The really tricky part about retirement -- once you get past whether you can even afford it -- is figuring out what you actually do with your time every day. My husband probably spent every day of his work life dreaming about a retirement where he sat in his easy chair watching endless baseball games on TV with a remote in one hand and a can of Diet Coke in the other.
He is standing over me right now, looking over my shoulder, and just said I should correct that last statement. "I drink regular Coke. I hate diet soda. Don't you know that about me?" he just asked.
And that, my dear readers, is the problem. If left to his own devices, my husband would keep looking over my shoulder and making corrections. Fortunately, nobody in this household ever intends to let that happen.
When Vic first retired after 32 years as an editor at the Los Angeles Times, he dabbled in owning racehorses. It's a gentleman's hobby for sure -- a rich gentleman who I don't personally know. And then we got a couple of Golden Retrievers who honed his tennis ball-throwing arm, followed by a couple of kids we adopted who honed his fourth-grade homework math skills. Vic spent much of today teaching our now almost-16-year-old how to drive. She is already going to college fairs and her little brother isn't far behind her. Before we know it, I told Vic, it's going to be just us again.
I suppose we could always get a few more Golden Retrievers, but frankly, it's got me a little worried. The National Institutes of Health reports that men who are used to deriving their identities and self-worth from their jobs, often slam into retirement and wind up depressed. It's one reason why how we define success and our self-value needs to be re-examined.
Our parents' hobbies aren't our hobbies anymore either. Mid-lifers today with an eye on retirement expect to be able to continue doing what they love longer -- and that includes some physical pursuits. Staying fit, traveling, seeking spiritual enlightenment -- are high on the list of things the baby boom generation said it wants to incorporate into retired life.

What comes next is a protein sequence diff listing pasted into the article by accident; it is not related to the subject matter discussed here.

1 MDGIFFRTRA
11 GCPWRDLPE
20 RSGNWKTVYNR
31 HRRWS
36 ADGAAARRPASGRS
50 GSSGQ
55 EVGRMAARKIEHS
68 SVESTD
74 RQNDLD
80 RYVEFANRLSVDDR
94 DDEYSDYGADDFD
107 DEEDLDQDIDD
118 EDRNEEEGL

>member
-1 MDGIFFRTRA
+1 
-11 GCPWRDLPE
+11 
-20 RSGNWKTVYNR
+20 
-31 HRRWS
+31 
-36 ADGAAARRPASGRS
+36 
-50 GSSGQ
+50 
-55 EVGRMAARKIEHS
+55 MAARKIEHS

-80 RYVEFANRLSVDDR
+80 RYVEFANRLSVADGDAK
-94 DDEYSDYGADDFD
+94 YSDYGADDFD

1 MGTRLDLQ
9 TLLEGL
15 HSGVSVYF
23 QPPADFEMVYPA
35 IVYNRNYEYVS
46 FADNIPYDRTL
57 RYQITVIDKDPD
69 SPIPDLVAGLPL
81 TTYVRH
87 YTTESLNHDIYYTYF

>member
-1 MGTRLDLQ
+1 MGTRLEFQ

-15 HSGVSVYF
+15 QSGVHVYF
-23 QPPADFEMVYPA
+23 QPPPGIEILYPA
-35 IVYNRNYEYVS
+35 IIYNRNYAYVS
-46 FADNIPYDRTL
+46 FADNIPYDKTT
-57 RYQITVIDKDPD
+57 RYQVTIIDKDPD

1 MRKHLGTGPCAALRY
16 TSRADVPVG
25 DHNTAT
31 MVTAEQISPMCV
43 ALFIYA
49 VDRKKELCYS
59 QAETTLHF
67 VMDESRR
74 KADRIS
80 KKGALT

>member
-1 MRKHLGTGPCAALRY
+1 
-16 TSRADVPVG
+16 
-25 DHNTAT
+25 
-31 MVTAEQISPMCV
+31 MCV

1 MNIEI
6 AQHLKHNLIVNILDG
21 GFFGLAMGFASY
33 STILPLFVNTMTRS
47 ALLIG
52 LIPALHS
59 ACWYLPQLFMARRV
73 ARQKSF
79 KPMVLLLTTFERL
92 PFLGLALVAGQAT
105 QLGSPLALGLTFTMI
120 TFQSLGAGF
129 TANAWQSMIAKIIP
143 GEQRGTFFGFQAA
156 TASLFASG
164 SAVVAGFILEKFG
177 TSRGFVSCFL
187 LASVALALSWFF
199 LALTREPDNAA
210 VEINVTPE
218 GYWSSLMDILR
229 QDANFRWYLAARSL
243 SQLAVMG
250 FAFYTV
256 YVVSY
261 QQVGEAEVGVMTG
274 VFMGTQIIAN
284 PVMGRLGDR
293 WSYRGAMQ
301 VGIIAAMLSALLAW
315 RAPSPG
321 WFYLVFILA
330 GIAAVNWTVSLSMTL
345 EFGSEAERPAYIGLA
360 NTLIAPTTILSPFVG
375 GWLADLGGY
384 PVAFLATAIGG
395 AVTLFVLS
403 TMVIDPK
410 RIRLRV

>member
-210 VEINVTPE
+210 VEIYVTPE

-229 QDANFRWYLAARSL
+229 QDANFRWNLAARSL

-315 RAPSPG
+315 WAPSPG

I suspect I will be fine in retirement because all I need to amuse myself is someone to listen to my stories. I will write until the day I keel over at the keyboard and then I'll probably still find a way to bend someone's ear. Vic? He's not like me. He's a big teddy bear kind of guy who epitomizes the Cubs fan that he is: an optimist in general, a realist when he must be, and someone who can live happily in the place called Denial. He's also partially deaf, so if you can bear me stretching the Cubs thing a little more, he is someone who literally never hears the jeers coming from the stands. Until he got his hearing aids last year, he had lost the ability to participate in conversations. Deafness, when not addressed, can put you in a very lonely state.
All of which is to say I have embarked, with the kids, on finding Vic some hobbies. We started with astronomy because for the decades I have known him, he wakes up the entire household in the middle of the night about a dozen times a year and makes us go outside to look at something. Meteor showers, whatever. Half the time, I don't think he actually knows, but he always assures us that this event won't happen for another million years.
"Didn't we see this last year, Dad?" our son, Simon, once asked him. Simon can be a spoilsport sometimes.
We bought Vic a telescope and a book about the stars. The telescope got knocked over by a Golden Retriever chasing a tennis ball and the book about the stars fell into the great abyss where socks that enter the dryer and the top to last year's swimsuit always go.
Next, we tried bird-watching. We bought him a birder's diary and a book identifying all the birds that frequent Southern California. I really thought we had nailed it with this one because about the only household task Vic ever remembers is to keep the bird bath full of water. I'm less keen on creating birds as dependents and suspect that they and I would have a better relationship if they'd stop pooping on my deck furniture.
Vic claims he went on a birding walk one day with the Sierra Club when I was at work and the kids at school. I think this is one of those "yes, dear" moments where he tells me what he thinks I want to hear. If anyone is a birder and can attest to his presence, shoot me an email.
I think he is secretly content just naming the birds that visit us and not all that interested in what kind of bird they might be. A-Rod crashed into one of our windows last week and my husband gave him a proper burial.
I suppose for the time being, as long as the kids need someone to set soccer refs straight and teach a coach a thing or two, his time is occupied. And besides, someone needs to look over my shoulder to make sure I get things right, don't they?
"Glad you added the hyphen in A-Rod," he just told me.